“The only good thing about this corona-Spring Training and the alternate facility is we do get to see these young players play an hour away from us. So, the amount I’ve seen the players, the Cates, the Rutledges, the [Cade] Cavellis, the Romeros of our system, the more I like them,” Washington general manager Mike Rizzo told reporters. “We are very, very happy about the progress that the Antunas and the Garcias have made. It’s just a talented bunch of young players down there.”

“I see a system that is full of guys that are going to impact our big league club in the very near future and guys that can really help a championship-caliber club,” Rizzo added. “Hats off to those player development guys down there and the scouts that drafted these players, because there are some impact guys down there and I know what the periodicals say about our minor league system, this system is full and it’s flourishing and with high-end, high-impact caliber players in there and you’re going to soon see those guys migrating up here to D.C.”

In the Baseball America midseason rankings, Washington third baseman Carter Kieboom was the No. 1 prospect in the system.

He was followed by Garcia, Rutledge, Cavelli, right-handers Cole Henry, and Wil Crowe and lefty Cate. Antuna was ranked No. 12 by Baseball America last month while Crowe made 16 starts at Double-A Harrisburg and 10 with Triple-A Fresno last year.

“He is in a good place right now,” Scialabba said of Crowe. “He is improving his fastball command. His change has been his best secondary pitch.”

Among the instructors on hand is James Madison University product Jeff Garber, who has worked 13 years in the system with infielders at every level. For the past few seasons, he has also been the co-field director in the minors with Tommy Shields, a Fairfax native who played in the majors with the Cubs and Orioles. Shields played at Prince William in Woodbridge and Double-A Harrisburg in the Eastern League in the 1980s when both were part of the Pittsburgh system.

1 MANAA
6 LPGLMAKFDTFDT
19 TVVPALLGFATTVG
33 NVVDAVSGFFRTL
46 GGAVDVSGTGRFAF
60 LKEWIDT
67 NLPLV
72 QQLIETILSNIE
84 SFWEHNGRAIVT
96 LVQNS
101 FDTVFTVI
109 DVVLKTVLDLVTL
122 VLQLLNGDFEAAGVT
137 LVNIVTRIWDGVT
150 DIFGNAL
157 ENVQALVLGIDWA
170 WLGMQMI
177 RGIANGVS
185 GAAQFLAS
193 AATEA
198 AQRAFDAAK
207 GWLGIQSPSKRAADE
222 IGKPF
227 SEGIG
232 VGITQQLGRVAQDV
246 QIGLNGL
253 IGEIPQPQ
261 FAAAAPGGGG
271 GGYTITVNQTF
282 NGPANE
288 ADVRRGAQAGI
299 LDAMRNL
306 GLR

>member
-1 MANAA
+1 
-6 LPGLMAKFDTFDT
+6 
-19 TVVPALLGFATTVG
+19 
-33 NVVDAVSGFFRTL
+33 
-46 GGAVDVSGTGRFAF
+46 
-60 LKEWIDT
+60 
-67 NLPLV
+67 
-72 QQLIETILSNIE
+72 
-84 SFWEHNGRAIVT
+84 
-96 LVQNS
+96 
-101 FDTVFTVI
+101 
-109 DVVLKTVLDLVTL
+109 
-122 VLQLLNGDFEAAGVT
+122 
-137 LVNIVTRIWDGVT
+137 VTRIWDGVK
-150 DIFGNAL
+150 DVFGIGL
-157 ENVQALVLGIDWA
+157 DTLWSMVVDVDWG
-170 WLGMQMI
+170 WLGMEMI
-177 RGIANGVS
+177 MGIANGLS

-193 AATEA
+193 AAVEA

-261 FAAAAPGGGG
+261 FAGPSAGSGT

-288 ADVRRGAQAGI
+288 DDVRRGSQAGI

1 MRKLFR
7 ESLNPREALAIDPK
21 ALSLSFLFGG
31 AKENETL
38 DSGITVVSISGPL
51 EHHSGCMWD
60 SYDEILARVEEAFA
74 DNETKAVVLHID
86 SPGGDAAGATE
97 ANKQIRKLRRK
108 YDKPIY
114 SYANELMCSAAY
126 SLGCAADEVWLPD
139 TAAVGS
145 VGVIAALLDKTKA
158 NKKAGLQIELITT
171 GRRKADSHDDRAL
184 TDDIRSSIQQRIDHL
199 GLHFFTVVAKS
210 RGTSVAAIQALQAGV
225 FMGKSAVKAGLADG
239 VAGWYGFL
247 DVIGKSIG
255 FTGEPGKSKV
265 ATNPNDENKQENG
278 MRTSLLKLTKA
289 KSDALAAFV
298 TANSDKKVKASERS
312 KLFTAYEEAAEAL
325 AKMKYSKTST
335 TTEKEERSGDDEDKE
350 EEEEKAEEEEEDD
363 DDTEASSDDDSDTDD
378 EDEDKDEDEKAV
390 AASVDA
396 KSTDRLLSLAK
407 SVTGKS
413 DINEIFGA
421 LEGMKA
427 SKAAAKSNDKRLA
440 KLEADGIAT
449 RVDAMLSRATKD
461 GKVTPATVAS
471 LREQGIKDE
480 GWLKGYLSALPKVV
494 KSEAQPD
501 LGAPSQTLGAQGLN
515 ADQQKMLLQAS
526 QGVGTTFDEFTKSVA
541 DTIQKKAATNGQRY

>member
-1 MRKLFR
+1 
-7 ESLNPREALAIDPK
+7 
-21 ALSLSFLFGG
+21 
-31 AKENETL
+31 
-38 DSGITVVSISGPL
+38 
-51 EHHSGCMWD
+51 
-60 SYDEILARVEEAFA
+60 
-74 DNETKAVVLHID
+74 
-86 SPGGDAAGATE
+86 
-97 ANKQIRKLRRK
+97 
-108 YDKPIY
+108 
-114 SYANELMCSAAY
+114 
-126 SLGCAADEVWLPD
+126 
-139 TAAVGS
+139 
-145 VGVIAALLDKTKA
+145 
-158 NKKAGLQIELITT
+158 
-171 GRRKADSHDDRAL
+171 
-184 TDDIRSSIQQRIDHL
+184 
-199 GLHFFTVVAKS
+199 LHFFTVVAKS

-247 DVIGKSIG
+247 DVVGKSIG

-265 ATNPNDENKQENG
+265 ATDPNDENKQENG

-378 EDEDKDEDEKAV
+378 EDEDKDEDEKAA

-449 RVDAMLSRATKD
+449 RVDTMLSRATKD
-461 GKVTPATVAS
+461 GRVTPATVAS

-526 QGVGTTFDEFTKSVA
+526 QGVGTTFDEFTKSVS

Other instructors on hand include Shields and members of the Triple-A coach staff, including Randy Knorr, hitting coach Brian Daubach and Michael Tejera, who would have been the pitching coach had their been a minor-league season.

Also in Fredericksburg: Brad Holman, the Triple-A pitching coach last year who became the minor league coordinator to take the job held by Paul Menhart; and Gary Thurman, an outfield/baserunning coordinator in player development.

“Everyone is working hard here and staying ready for any opportunity to help the big league club,” Garber wrote in a text to Federal Baseball.

“The limited number of players (about 25) we have here produces some challenges. We are making the most of it,” Scialabba said.

That group in Fredericksburg aided the taxi squad for the Nationals this week in New York for the Mets series.

“I want them to get used to just being around us. But also too, Garcia can play short, he can play second, and he can even play third base if needed if something happens. So it’s good,” manager Dave Martinez said. “Romero is just another left-handed arm. He’s been throwing the ball well in Fredericksburg, so I wanted to put eyes on him and get him up here, but if somebody goes down, he’s another guy who we feel like can help us in the bullpen or even spot start.”